3. Triggers.
Find yourself a notebook or diary and record the times when you have these thoughts and emotions and also the events that happened just before you experienced these. This helps you see patterns and identify what might trigger your unhelpful thoughts and emotions.  

4. Reflect and reframe.
Write down the unhelpful thoughts you have and the emotions you feel in response to those thoughts.  Ask yourself what beliefs you hold about yourself that cause you to think and feel like this? Reframe by challenging your belief system.  Ask yourself is this belief true and test what assumptions and presumptions you are making about yourself and the world. Write these down, reflect and then write down “the truth”? Lean into this, what are your new thoughts and emotions? Then in the future … catch, those negative thoughts and feelings! You know the outcome. Practice this 

5. Don’t compare. 
Remember you are unique and we are all on our own unique journey in life and in our careers.  You are unique and have your own skills and experience to develop, So, don’t compare where you are to others.  They have different priorities at different times. I call it - "having your own movie".  Who is writing your script, you? Or someone else?  Remember another person’s success today, means there is another day allocated for you.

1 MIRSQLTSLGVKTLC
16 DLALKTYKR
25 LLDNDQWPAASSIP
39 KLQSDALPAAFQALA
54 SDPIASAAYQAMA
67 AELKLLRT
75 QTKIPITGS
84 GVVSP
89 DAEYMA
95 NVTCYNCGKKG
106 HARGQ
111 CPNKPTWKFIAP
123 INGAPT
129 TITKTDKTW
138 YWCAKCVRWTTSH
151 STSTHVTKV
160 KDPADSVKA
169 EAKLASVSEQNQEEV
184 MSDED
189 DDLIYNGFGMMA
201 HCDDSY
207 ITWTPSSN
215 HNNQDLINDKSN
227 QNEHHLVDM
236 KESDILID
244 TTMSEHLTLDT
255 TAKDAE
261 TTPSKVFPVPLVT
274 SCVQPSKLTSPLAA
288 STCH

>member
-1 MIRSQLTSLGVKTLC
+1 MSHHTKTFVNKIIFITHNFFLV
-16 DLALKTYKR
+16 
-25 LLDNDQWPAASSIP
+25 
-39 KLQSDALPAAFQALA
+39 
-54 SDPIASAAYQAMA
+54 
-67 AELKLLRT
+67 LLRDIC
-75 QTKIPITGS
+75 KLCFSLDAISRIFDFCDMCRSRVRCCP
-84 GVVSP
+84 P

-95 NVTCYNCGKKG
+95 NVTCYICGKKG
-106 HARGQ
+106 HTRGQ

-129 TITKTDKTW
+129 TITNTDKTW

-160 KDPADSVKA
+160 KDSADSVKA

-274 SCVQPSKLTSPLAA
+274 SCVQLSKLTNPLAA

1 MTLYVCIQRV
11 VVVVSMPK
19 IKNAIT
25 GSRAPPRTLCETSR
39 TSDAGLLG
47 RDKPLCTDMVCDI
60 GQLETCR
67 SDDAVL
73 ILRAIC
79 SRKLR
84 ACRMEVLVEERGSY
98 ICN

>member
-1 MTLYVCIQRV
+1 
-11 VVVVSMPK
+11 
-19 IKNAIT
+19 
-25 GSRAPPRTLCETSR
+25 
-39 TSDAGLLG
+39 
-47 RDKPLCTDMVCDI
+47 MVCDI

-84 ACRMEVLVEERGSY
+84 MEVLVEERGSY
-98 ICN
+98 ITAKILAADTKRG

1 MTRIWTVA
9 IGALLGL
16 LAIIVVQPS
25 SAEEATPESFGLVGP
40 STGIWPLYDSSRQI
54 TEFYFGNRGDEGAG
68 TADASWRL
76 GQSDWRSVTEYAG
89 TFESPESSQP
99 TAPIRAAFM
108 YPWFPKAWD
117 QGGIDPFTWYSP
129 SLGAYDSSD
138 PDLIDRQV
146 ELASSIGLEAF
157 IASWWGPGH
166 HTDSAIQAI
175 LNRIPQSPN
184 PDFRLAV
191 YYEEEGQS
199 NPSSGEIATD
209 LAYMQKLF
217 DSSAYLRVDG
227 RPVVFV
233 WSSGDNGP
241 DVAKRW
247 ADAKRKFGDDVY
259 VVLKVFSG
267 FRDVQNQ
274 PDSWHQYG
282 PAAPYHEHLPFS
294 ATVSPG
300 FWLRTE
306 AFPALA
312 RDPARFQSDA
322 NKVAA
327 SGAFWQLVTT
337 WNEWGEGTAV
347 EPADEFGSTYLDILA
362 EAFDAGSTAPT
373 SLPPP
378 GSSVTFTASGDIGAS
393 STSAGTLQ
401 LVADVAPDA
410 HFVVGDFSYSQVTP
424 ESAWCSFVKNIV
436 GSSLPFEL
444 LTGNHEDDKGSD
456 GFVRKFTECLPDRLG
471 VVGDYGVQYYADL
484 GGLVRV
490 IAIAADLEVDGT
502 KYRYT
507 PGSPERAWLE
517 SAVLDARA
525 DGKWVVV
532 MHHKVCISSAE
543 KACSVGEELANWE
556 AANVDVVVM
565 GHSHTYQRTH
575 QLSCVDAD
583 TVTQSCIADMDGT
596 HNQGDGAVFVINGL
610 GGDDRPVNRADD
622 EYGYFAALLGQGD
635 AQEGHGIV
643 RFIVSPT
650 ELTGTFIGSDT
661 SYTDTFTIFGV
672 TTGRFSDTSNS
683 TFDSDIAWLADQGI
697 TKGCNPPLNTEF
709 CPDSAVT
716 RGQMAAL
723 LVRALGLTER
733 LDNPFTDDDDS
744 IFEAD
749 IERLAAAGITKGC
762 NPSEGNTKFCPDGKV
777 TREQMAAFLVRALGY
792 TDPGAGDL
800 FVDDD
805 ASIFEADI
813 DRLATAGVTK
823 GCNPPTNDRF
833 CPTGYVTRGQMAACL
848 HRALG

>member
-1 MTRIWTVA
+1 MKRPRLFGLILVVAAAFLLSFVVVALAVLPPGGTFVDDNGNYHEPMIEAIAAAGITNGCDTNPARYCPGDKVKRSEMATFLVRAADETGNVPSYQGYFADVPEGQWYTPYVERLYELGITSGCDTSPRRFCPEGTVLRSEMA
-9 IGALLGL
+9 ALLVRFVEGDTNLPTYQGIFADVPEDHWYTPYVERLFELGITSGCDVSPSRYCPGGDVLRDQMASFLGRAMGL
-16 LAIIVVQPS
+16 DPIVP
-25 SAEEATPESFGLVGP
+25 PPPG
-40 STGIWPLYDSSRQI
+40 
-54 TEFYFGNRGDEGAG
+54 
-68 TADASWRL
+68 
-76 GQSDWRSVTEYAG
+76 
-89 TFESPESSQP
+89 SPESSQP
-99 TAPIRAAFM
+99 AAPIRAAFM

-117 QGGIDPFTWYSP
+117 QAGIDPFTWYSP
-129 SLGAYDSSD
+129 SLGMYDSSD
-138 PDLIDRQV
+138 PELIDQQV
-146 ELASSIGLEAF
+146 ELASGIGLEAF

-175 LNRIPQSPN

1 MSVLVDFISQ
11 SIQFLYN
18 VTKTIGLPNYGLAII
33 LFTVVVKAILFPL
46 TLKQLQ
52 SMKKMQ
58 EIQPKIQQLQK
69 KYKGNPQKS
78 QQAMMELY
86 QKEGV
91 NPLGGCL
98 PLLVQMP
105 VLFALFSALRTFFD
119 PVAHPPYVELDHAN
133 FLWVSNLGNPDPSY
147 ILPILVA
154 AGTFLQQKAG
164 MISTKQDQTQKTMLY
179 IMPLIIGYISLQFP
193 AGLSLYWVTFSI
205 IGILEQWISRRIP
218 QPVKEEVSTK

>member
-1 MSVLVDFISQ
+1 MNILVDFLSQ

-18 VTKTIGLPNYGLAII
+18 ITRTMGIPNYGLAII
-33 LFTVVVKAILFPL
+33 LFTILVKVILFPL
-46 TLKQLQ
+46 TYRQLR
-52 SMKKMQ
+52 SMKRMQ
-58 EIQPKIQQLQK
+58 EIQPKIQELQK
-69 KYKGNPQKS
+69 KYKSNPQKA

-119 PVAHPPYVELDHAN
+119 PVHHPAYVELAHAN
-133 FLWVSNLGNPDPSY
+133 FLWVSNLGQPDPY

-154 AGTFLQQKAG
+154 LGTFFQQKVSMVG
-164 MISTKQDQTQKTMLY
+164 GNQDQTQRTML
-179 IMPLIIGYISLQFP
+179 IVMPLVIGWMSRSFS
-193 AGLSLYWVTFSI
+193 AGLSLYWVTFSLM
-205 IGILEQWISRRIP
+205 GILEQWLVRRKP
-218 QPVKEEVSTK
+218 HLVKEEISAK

6. Celebrate others success. 
Look out for others success and celebrate with them.  This is an opportunity for you to also grow and learn from them.  Take these learnings on board and build them into your toolbox.


Imposter Syndrome and Self–Sabotage can affect your wellbeing, relationships and career as they can impair your judgment and impact.  

These 6 tips will give you a strong foundation to overcome and handle any Imposter Syndrome and subsequent Self-Sabotage.   
Please note, if the behaviour is very engrained into your systems you may need specific support to remove the self-sabotage and fear.